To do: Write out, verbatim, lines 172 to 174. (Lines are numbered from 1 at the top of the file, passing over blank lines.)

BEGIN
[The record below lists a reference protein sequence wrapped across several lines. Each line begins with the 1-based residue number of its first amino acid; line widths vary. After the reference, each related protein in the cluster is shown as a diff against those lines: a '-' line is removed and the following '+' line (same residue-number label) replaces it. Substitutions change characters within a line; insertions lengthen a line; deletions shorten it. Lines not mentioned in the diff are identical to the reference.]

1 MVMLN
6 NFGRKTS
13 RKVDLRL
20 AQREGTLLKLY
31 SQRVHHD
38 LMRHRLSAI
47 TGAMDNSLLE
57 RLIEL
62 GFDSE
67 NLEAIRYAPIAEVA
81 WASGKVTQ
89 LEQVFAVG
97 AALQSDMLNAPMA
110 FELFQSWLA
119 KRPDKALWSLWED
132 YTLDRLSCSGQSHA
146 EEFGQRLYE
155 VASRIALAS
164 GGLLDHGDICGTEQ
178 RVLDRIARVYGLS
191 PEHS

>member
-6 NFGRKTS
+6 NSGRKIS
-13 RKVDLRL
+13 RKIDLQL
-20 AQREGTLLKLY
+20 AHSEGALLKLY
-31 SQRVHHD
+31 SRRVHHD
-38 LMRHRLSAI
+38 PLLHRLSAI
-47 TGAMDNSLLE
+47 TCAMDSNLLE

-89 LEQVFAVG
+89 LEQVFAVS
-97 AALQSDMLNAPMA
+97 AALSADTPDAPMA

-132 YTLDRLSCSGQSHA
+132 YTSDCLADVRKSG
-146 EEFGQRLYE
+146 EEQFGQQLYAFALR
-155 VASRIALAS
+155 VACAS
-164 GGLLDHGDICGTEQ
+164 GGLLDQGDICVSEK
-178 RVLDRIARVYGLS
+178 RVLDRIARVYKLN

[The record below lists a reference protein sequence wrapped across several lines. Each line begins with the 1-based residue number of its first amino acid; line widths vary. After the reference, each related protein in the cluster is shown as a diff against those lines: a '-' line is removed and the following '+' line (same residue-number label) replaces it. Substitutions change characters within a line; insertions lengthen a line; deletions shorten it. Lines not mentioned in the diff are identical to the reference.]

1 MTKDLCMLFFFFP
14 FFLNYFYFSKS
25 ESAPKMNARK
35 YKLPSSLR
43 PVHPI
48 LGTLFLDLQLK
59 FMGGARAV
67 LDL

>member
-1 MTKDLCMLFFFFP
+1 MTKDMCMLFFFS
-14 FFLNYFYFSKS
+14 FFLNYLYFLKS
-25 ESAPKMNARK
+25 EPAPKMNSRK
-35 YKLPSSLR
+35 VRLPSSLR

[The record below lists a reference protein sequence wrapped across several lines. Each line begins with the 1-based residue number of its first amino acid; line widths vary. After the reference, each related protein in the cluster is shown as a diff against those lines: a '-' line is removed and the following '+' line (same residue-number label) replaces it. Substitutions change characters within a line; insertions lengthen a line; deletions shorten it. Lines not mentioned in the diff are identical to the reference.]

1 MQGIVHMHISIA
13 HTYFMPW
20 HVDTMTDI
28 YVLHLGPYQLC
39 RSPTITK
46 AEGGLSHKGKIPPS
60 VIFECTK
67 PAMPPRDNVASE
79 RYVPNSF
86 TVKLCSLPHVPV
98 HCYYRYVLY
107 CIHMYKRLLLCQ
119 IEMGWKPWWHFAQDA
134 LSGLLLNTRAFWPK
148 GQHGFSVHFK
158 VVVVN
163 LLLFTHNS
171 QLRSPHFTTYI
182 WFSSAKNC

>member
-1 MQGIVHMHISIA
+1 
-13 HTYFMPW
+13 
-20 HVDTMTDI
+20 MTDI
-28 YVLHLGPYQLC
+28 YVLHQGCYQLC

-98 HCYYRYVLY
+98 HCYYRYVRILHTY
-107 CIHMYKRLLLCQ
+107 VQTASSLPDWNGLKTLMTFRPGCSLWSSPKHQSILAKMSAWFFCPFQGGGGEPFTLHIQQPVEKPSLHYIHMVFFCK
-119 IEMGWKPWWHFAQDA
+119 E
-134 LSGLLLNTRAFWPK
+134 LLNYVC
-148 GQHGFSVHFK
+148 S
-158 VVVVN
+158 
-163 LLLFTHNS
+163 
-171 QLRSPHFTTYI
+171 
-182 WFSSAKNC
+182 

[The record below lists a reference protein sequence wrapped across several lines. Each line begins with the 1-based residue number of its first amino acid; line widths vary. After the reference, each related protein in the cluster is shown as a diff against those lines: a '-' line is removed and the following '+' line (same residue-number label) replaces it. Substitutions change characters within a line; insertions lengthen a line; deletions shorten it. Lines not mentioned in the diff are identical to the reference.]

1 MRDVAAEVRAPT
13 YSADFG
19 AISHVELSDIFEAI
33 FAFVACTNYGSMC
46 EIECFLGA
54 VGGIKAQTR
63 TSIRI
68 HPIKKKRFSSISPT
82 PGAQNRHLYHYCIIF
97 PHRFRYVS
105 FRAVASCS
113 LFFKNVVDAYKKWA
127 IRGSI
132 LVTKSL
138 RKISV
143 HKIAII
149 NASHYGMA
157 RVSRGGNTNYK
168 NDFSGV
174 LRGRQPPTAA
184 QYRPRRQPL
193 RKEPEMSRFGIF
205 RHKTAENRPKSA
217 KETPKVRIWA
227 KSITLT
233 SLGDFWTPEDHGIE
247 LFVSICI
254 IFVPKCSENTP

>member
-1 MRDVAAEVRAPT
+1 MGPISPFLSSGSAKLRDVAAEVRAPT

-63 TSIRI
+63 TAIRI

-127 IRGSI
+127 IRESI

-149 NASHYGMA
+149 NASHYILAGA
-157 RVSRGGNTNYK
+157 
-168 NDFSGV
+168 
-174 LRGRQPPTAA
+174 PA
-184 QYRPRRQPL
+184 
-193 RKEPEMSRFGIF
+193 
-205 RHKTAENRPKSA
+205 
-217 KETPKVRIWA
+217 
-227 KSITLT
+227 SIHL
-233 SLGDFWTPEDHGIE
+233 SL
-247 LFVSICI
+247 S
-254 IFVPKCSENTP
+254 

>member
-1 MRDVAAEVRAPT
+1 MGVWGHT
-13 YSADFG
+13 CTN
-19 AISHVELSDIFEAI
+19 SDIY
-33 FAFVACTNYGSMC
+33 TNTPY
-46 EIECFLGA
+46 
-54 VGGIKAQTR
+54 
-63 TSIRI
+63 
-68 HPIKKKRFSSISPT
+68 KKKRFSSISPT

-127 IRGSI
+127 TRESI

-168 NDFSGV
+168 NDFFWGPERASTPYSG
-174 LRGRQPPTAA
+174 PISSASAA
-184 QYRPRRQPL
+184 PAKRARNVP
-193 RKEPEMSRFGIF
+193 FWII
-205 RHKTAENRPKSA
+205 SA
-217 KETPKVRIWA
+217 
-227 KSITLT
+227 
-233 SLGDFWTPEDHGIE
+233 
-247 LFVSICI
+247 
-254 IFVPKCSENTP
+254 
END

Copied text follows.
+247 S
-254 IFVPKCSENTP
+254 